# Homework Help: Statistical mechanics

1. May 22, 2006

### arnesmeets

This shouldn't be too hard but I'm struggling.

Consider N identical particles in a box of volume V. The relation between their linear momentum and kinetic energy is given by $$E = c\left|\overrightarrow{p}\right|$$, where c is the speed of light. So, the Hamiltonian of the system is

$$H_N\left(\overrightarrow{q_1},\,\cdots,\overrightarrow{q_N},\overrightarrow{p_1},\,\cdots,\overrightarrow{p_N}\right) = c \sum_{i = 1}^N \left|p_i\right|$$
Now, I'm trying to find the average energy of the system. So, I need to get Z:

$$Z = \int \exp\left(-\beta \cdot c \cdot \sum_i \left|p_i\right|\right) d\overrightarrow{q_1}\cdots d\overrightarrow{q_N} d\overrightarrow{p_1}\cdots d\overrightarrow{p_N} = V^{N} \cdot \left(\int \exp\left(-\beta \cdot c \cdot \left|\overrightarrow{p}\right|\right) d\overrightarrow{p}\right)^N$$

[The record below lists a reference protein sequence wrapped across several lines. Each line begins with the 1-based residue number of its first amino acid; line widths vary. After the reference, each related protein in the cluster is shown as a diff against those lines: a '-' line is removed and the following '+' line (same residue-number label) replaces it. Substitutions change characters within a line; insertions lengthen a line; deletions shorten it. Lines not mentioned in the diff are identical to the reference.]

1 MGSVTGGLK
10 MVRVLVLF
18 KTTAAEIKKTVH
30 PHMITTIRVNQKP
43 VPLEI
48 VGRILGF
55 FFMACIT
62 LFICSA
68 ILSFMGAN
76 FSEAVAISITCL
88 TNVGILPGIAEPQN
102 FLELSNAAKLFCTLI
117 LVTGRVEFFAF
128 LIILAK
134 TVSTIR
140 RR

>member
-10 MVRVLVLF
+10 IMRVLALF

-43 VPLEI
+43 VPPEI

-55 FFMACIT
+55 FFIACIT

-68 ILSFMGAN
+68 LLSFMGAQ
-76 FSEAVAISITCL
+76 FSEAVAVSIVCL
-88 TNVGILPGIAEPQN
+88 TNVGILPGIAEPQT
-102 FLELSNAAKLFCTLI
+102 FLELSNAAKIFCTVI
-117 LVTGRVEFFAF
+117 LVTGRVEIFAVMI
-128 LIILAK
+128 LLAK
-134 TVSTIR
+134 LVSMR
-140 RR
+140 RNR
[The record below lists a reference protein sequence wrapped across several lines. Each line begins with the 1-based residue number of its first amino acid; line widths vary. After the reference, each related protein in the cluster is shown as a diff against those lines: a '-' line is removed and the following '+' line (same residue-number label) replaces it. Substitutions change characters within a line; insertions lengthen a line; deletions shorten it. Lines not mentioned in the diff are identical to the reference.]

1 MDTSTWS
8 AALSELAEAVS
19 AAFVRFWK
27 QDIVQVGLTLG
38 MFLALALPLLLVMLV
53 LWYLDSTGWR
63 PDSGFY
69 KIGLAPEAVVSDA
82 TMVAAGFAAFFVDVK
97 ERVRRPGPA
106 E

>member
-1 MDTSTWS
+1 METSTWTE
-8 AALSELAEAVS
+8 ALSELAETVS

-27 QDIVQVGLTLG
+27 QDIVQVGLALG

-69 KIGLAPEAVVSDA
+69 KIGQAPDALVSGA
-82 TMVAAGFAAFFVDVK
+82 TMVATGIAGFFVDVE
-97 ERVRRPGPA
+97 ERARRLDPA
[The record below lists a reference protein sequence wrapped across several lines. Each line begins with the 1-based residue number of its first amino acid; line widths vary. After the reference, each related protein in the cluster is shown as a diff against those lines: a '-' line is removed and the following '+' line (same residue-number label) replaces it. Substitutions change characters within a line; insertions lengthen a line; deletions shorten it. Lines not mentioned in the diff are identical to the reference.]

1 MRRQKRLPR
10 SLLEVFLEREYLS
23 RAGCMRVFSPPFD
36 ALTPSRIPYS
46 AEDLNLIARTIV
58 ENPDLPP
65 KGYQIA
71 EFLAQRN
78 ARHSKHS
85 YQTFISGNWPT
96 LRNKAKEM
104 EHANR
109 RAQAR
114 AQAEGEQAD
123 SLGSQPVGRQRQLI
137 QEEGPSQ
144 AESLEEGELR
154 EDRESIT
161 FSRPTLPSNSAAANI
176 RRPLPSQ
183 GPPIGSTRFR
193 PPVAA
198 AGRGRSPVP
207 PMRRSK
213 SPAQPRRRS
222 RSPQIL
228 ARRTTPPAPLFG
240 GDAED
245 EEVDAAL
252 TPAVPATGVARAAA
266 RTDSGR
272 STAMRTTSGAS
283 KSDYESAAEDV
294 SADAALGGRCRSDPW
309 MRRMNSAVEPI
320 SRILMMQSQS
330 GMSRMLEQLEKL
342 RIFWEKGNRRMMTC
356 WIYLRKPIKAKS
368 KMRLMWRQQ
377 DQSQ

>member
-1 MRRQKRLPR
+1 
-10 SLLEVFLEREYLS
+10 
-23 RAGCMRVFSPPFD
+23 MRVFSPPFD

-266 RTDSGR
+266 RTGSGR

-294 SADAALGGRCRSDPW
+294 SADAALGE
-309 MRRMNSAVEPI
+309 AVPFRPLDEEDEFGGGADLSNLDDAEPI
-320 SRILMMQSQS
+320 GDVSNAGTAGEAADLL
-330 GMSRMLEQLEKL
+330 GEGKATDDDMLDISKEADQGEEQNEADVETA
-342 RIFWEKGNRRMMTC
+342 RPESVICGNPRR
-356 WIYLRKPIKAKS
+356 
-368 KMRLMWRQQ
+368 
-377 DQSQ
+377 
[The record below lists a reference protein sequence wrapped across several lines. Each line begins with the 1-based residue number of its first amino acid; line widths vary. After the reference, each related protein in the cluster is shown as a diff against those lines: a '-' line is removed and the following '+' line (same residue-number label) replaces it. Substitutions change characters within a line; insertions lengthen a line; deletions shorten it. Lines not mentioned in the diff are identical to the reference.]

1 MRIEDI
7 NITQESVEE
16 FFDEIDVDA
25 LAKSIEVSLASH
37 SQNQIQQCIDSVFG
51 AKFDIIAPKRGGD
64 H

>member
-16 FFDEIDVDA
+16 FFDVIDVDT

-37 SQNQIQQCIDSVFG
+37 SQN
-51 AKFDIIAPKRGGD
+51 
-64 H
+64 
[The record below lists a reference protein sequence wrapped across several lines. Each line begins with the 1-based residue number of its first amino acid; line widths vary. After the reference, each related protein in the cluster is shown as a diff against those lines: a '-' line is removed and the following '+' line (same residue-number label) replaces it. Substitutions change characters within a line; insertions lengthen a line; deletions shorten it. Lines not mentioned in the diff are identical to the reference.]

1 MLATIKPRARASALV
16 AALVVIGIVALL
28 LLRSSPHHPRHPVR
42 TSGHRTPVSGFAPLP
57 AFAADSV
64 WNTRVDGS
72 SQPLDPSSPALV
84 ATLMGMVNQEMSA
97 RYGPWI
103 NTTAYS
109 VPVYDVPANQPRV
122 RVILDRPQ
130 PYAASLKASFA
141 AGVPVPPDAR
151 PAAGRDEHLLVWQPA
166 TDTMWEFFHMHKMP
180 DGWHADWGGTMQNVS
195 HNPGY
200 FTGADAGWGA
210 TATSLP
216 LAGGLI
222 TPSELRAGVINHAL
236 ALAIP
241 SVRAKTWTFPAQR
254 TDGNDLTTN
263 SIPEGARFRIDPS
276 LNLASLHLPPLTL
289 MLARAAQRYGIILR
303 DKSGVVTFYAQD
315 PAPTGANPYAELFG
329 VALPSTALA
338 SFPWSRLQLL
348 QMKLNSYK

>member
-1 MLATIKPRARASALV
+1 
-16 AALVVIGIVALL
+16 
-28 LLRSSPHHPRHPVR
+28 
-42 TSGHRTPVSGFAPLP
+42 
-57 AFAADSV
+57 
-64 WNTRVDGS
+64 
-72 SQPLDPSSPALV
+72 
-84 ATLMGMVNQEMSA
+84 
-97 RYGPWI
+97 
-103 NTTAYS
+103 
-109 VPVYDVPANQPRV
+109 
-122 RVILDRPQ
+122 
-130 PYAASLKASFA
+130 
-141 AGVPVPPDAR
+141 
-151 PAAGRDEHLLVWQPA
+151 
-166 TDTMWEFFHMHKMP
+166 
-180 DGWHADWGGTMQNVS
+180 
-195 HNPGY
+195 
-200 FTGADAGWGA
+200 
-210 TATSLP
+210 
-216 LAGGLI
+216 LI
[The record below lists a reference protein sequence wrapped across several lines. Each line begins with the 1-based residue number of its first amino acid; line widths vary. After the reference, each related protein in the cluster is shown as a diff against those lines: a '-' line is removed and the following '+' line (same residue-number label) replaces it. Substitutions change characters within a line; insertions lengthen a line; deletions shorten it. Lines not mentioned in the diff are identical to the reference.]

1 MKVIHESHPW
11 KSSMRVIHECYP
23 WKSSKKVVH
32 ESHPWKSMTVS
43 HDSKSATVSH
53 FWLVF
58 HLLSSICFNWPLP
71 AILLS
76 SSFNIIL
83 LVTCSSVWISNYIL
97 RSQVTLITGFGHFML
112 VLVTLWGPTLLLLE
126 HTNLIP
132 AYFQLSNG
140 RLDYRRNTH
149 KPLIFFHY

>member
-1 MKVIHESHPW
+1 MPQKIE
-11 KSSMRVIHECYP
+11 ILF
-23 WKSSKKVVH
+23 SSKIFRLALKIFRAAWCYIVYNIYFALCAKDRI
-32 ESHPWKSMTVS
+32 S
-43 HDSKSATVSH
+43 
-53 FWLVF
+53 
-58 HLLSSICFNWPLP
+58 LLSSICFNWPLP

Now, I've got two questions:

1) Is there any mistake in the calculations for Z above?
2) How to evaluate the integral??

Last edited: May 22, 2006
2. May 25, 2006

### arnesmeets

Does nobody have a clue?

3. May 25, 2006

### Pietjuh

You can solve the integral quite easily by transforming to spherical coordinates (r,\theta, \phi). So the integral becomes:

$$\int_0^{2\pi} \int_0^{\pi} \int_0^{\infty} e^{-\beta r} r^2\sin{\theta} dr d\theta d\phi = 4\pi \int_0^{\infty} r^2 e^{-\beta r}dr$$

I think you can now solve the rest on your own